| Izah Azahari |
THE Australian High Commission in Brunei Darussalam underscored its commitment to promoting cross-cultural connections through a visit to the Sultanate by a leading Australian Indigenous artiste, Matthew Doyle, who performed on Tuesday at The Collective Makerspace in Batu Bersurat as part of his trip here.
A Muruwari descendent from Sydney, Australia, Doyle has toured extensively in Australia and abroad including the United States, France, Italy and Japan. He performed at the 2000 Sydney Olympic Games and has recorded several CDs.
He was in the country from last Sunday to yesterday to share his culture with the locals.
The event began with a welcoming speech by Nicola Rosenblum, the Australian High Commissioner to Brunei Darussalam, who said that Australia is committed to empowering indigenous people around the world to tell their stories and promote their culture.
“Aboriginal history dates back to more than 60,000 years. It is one of the most distinct, unique and diverse aspects of the Australian story. We are honoured to bring a small part of the world’s oldest continuous culture to Brunei,” she said.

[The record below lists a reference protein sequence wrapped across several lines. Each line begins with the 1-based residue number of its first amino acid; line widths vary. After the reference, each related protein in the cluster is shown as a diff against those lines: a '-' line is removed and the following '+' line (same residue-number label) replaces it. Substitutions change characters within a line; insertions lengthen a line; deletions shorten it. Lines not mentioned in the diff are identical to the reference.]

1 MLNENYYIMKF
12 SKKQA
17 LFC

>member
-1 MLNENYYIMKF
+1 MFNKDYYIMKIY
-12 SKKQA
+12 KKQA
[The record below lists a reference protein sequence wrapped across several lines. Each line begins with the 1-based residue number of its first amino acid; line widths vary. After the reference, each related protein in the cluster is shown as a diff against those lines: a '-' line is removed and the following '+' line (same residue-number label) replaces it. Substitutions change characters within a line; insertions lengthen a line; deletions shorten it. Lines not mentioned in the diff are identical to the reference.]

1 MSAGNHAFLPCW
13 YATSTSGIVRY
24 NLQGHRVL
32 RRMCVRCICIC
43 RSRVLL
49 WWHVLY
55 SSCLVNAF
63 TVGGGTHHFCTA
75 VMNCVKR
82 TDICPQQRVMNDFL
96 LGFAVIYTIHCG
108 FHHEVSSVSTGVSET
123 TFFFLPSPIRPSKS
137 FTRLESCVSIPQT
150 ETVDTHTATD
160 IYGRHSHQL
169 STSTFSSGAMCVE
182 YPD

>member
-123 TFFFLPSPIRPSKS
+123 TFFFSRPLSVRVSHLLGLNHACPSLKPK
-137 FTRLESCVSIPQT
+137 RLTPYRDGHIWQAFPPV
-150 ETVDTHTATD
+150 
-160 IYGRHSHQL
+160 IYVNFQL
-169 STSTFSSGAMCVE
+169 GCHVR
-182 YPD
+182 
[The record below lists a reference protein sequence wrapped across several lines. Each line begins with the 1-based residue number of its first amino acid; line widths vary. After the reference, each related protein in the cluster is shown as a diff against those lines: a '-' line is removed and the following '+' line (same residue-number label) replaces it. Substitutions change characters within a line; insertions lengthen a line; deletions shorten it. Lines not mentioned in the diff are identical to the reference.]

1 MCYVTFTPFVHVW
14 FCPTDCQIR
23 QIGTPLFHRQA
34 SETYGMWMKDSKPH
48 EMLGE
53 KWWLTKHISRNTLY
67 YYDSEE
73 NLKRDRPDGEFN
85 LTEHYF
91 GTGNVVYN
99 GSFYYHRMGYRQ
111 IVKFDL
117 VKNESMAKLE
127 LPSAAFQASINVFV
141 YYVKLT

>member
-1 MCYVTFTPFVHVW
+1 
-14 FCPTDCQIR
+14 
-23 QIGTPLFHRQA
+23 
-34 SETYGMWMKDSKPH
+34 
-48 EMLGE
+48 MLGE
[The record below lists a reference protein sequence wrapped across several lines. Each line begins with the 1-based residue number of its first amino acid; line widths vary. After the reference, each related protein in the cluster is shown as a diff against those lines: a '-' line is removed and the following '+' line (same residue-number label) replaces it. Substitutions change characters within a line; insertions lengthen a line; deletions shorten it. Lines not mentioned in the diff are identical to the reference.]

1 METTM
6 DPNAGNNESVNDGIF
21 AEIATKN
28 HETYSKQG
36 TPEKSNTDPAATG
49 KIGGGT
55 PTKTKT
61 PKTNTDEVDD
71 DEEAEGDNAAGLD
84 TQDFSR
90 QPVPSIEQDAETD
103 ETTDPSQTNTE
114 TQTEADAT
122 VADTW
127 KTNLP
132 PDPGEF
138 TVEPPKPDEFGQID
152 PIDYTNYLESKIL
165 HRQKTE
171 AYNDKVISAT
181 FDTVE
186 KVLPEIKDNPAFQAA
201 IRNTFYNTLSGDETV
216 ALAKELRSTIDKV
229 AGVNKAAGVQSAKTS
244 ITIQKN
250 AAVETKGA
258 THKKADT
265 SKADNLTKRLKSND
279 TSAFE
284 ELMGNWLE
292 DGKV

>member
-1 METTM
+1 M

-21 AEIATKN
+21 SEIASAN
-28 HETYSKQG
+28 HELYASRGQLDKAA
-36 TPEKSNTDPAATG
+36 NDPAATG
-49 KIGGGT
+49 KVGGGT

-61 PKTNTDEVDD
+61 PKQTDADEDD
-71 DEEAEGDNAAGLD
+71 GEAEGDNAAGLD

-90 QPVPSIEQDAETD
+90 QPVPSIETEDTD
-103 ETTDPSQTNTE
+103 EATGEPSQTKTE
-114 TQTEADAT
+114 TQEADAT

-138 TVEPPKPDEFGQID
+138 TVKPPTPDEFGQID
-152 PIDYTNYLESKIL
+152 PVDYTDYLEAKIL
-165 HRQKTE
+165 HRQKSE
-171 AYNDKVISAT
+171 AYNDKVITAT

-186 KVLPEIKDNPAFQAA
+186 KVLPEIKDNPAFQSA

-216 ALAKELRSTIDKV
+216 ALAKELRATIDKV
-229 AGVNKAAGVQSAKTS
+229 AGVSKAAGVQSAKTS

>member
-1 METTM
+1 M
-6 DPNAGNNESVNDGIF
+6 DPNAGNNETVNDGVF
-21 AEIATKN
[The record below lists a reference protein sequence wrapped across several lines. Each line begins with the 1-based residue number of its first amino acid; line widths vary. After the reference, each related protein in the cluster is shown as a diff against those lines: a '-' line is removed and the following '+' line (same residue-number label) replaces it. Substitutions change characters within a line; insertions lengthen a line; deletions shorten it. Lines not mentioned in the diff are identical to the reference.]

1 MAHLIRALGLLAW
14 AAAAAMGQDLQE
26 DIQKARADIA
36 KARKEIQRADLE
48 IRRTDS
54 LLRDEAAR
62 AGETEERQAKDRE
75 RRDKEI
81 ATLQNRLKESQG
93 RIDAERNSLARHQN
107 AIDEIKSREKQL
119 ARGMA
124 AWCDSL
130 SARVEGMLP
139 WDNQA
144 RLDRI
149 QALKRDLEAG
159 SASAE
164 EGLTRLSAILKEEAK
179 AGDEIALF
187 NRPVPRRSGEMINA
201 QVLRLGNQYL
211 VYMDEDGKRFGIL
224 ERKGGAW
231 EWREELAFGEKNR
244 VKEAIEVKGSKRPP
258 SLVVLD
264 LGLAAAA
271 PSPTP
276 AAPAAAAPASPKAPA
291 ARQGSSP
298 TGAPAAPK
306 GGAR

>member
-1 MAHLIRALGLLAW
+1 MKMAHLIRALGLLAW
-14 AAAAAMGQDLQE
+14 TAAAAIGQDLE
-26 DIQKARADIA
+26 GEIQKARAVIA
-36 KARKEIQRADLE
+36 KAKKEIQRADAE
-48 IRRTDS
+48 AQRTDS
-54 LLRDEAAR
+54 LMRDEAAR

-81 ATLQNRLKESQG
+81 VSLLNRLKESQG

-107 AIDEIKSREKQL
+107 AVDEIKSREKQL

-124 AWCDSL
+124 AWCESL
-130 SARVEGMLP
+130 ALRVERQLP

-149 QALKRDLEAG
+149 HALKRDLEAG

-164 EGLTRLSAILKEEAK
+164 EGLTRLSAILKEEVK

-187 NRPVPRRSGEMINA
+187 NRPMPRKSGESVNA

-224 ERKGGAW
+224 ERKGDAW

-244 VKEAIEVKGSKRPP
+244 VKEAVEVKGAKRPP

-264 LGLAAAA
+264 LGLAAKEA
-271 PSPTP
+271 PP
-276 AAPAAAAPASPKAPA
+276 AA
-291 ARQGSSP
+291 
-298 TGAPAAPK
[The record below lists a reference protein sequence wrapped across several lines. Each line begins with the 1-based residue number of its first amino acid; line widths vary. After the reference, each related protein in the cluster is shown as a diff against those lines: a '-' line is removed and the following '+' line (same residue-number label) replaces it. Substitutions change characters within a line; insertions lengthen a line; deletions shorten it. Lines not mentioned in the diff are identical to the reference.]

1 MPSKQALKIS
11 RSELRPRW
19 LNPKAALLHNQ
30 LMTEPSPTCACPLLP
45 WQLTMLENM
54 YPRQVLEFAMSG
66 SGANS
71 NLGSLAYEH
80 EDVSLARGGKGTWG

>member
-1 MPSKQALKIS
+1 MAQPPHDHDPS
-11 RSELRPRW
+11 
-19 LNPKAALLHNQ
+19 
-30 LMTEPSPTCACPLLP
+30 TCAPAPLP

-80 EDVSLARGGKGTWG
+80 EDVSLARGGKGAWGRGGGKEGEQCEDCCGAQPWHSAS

The event continued with a performance by the Universiti Brunei Darussalam (UBD) Gulingtangan Club which showcased a selection of contemporary songs played on the orchestra of traditional instruments prior to a performance by Matthew Doyle.
During his performance, Doyle played the didgeridoo, an iconic Aboriginal wind instrument made from hollow wood, and later performed together with the UBD Gulingtangan Club to end the show.
With the aim of promoting cross-cultural connections, Doyle conducted workshops with students at UBD and the International School Brunei, and visited the Eco Ponies Garden. He also performed at the Australian High Commissioner’s residence.
Doyle was invited to Brunei Darussalam by the Australian High Commission in Brunei Darussalam in support of the Brunei December Festival.